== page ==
|This interview appears in the May 20, 2016 issue of Executive Intelligence Review.
‘Looking at the Map of Africa, One Can See That It Lacks Basic Infrastructure’
This interview of Helga Zepp-LaRouche was conducted for the weekly Cameroonian publication on May 6 by its New York City correspondent Celestin Ngoa Balla, and was published in its May 16 issue. Below is a transcript of the interview.
May 6—The political activist answers the questions of the newspaper Intégration after the April 7 conference of the Schiller Institute in New York City.
Intégration: You just held a conference in New York. What was it about? What was said there? And what should we expect next?
Helga Zepp-LaRouche: In this New York conference we focussed on the war danger and the fantastic breakthroughs of the New Silk Road development in various countries, the science of the future, and the dialogue of cultures. The best is, you go on our websites and look at it yourself. And we will do more of these kinds of events.
Intégration: You have been lecturing all around the world, but never in black Africa and, in particular, never in Cameroon. So when will you visit us?
Helga Zepp-LaRouche: I have been in conferences in Khartoum and Abuja. I have been working on African development programs since the beginning of the 1970s, so it is not a lack of interest, but of opportunity.
Intégration: Why are you calling for a New World Economic Order?
Helga Zepp-LaRouche: Because the present world order, which is generally called “globalization,” is completely bankrupt, financially as well as morally. The need for a just New World Economic Order is today much more urgent than it was half a century ago, when the Nonaligned Movement demanded a New World Economic Order. The great humanitarian crisis, which is reflected in the fact that millions and millions of people are fleeing today from war, hunger, and poverty from Southwest Asia and Africa, and are risking their lives in trying to get to Europe, which is closing its borders, is a condemnation of those who try to maintain a system which only benefits a few, and sacrifices billions. Mankind has reached a crossroads, where either we define a new paradigm which takes into account the interest of all human beings living on this planet, or we will plunge even deeper into a new dark age, or even a third world war.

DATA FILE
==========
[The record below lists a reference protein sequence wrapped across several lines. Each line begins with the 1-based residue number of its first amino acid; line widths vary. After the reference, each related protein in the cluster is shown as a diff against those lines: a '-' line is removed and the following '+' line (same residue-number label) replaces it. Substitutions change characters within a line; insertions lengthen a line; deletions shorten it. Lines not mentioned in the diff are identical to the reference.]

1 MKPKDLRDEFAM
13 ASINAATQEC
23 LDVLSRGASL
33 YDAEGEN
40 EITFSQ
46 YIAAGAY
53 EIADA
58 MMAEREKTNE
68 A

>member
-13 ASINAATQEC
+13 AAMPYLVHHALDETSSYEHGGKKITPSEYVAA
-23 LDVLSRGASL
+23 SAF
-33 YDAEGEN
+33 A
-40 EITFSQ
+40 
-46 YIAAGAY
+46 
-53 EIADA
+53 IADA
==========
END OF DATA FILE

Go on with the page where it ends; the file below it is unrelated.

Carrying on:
Intégration: Doesn’t the International Conference on Corruption indicate some guidelines for this new World Economic Order?
Helga Zepp-LaRouche: I can’t see that this conference has done anything in practice to change the corruption of the present system. Just take the enormous multitude of crimes the trans-Atlantic banking system is involved in, as revealed by the so-called “Panama Papers,” where the banks organized systematic tax evasion and other illegal activities, which is only the tip of the iceberg. Or the Libor rate manipulation, swindling people out of three digit sums of billions, or the drug money laundering of such banks as HSBC. These guidelines so far are only words.
Intégration: You are saying that we should expect regime changes in many countries, particularly in Africa where we see the phenomenon of “Presidents for life” who are able to avoid any recourse to democracy?
Helga Zepp-LaRouche: The tragedy is that in Africa many leaders who fought for the common good of their people were assassinated and replaced by stooges for the colonial system, which in a way still exists, for example in the form of the conditionalities of the IMF. In his book The Economic Hitman John Perkins describes very well how this system operates still today. One also has to see that the nice sounding words “democracy” and “human rights” have often become a synonym for foreign interventions to bring to power people who would fulfill the interest of the trans-Atlantic financial system.